Friday, September 29, 2017

2nd Corinthians, part 1, the Comfort of the Holy Spirit

Major Theme

2nd Corinthians was written by the Apostle Paul. Its major theme is always to be faithful to Christ. This epistle shows Paul’s state of physical weakness, weariness, and pain as well as his great anguish of heart over the distrust felt toward him by Jews and Jewish Christians. The letters tells us of Paul’s principles of action for ministry, the collection for the poor saints at Jerusalem and Paul’s defense of his apostolic authority.
2nd Corinthians teaches that God loves a cheerful giver. There are two whole chapters on the virtue of giving. The ministry of reconciliation is also a major theme.

Read 2nd Corinthians 1:1-6:
1 Paul, an apostle of Christ Jesus by the will of God, and Timothy our brother,
      To the church of God in Corinth, together with all the saints throughout Achaia:
      To the church of God in Corinth, together with all the saints throughout Achaia:
 2 Grace and peace to you from God our Father and the Lord Jesus Christ.
 3 Praise be to the God and Father of our Lord Jesus Christ, the Father of compassion and the God of all comfort, 4 who comforts us in all our troubles, so that we can comfort those in any trouble with the comfort we ourselves have received from God. For just as the sufferings of Christ flow over into our lives, so also through Christ our comfort overflows. If we are distressed, it is for your comfort and salvation; if we are comforted, it is for your comfort, which produces in you patient endurance of the same sufferings we suffer.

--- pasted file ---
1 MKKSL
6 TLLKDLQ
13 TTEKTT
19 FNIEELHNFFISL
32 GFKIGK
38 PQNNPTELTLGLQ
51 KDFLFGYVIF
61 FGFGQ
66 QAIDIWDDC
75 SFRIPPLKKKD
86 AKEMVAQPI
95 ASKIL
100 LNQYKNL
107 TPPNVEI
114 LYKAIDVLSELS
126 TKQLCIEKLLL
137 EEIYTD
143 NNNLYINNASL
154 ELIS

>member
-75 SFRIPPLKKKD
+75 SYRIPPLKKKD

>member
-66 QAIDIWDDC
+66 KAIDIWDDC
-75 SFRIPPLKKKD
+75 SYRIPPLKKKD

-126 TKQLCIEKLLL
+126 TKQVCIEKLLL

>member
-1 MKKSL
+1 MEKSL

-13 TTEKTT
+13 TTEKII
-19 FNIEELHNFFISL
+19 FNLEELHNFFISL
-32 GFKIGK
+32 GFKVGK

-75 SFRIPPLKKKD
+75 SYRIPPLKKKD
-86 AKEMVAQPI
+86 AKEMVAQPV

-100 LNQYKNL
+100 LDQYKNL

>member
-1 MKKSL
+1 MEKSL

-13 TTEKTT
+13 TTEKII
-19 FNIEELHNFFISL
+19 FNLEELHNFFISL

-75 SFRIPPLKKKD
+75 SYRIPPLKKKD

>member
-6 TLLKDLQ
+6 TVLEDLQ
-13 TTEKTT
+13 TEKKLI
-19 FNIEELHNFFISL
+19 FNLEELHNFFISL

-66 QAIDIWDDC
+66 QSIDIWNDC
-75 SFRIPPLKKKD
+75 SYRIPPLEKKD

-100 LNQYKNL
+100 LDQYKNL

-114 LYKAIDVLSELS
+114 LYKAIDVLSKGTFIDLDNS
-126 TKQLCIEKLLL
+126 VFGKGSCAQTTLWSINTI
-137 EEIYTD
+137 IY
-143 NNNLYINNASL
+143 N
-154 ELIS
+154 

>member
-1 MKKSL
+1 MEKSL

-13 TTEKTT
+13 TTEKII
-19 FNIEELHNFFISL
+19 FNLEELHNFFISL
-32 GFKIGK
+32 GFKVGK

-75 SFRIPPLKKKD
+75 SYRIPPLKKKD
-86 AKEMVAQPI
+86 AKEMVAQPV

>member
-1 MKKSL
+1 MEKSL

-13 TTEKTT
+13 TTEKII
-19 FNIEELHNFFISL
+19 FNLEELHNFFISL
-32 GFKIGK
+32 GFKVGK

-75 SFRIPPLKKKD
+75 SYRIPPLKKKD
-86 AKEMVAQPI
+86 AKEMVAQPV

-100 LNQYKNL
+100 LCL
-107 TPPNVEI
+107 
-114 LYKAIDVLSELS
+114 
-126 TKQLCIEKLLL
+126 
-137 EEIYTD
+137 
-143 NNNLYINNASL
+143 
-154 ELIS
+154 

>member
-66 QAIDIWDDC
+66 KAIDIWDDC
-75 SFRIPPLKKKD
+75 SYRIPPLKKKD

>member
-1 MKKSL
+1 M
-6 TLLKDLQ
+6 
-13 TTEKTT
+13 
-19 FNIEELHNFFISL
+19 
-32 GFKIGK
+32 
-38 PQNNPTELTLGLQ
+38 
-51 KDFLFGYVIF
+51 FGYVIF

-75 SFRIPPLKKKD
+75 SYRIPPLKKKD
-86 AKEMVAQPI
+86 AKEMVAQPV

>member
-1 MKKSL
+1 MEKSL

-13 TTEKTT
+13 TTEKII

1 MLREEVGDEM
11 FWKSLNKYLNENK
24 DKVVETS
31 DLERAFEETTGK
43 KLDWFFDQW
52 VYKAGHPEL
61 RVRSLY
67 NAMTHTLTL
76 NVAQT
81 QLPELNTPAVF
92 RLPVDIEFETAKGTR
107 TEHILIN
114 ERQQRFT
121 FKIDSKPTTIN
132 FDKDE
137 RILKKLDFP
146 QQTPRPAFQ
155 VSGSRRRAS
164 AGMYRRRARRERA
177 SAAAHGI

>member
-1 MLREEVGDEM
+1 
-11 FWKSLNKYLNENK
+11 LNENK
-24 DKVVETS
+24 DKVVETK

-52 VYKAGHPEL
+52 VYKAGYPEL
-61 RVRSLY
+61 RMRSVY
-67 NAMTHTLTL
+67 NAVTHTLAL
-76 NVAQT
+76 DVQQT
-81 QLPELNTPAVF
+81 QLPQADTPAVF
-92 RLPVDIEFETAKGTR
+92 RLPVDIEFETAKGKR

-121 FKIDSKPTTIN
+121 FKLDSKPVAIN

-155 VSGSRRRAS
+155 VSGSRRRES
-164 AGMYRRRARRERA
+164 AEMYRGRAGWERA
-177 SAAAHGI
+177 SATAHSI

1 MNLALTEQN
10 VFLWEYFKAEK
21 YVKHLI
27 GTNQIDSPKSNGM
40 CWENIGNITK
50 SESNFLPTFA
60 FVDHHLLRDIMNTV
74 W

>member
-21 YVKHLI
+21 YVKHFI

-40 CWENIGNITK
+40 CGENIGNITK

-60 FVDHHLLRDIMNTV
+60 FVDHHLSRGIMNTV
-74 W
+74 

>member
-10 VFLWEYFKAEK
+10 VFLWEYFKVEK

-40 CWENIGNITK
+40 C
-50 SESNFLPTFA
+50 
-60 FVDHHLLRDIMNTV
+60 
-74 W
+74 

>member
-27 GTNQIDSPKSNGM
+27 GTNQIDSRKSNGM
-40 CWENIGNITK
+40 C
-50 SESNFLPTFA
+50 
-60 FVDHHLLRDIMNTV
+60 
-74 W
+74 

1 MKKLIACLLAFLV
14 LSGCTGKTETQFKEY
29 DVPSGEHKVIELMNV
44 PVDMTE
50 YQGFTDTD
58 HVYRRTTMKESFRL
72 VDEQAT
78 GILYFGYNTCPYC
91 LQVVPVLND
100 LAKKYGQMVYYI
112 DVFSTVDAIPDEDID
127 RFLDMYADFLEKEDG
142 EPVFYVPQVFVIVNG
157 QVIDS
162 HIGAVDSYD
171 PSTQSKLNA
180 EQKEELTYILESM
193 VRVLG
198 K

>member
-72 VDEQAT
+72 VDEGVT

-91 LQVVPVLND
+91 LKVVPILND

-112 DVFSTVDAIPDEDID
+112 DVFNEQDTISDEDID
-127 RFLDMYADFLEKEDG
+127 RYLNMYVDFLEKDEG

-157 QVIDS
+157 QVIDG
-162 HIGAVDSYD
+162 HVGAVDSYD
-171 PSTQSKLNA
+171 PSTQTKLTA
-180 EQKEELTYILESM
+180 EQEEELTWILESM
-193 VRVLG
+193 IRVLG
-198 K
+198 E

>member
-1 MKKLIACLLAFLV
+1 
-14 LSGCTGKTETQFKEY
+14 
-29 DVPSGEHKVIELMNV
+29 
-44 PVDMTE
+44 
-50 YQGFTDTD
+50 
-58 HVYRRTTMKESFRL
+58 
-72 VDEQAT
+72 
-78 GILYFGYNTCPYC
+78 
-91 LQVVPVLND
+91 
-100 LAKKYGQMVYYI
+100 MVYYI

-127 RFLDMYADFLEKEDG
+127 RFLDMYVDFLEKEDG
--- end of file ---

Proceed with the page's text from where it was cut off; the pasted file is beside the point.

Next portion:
Wow, right away in the opening of this letter we get the symbolism of comfort and that’s because 2nd Corinthians is the last of the three books that link up with the Hebrew letter gimel. This Hebrew letter symbolizes the Holy Spirit [the Holy Ghost], the Comforter. Would it surprise you to know that we have in 2nd Corinthians the greatest density of the word comfort in the whole Bible? Jesus said in John 14:26 that God would send the Comforter, the Holy Ghost, and here we find an amazing example of the evidence of the divine inspiration of the Bible and how God has woven it together in such complexity.
Our other two gimel books, Leviticus and Lamentations, were linked by the theme of great sorrow. Here in 2nd Corinthians we see the sorrow of Lamentations reflected in this letter which has been called the “epistle of tears”.  In fact, the words sorry and sorrow come up over a dozen times in this short letter.
There are several verses in Lamentations like these from the King James version: “mine eye runneth down with water, because the comforter that should relieve my soul is far from me”, “Zion spreadeth forth her hands, and there is none to comfort her”, “they have heard that I sigh: there is none to comfort me”. Whereas Lamentations specifically declares that the Comforter is missing, we just saw that the promise of a Comforter dominated the opening of 2nd Corinthians. How marvelously are the books of His Holy Word linked!

More next week in part 2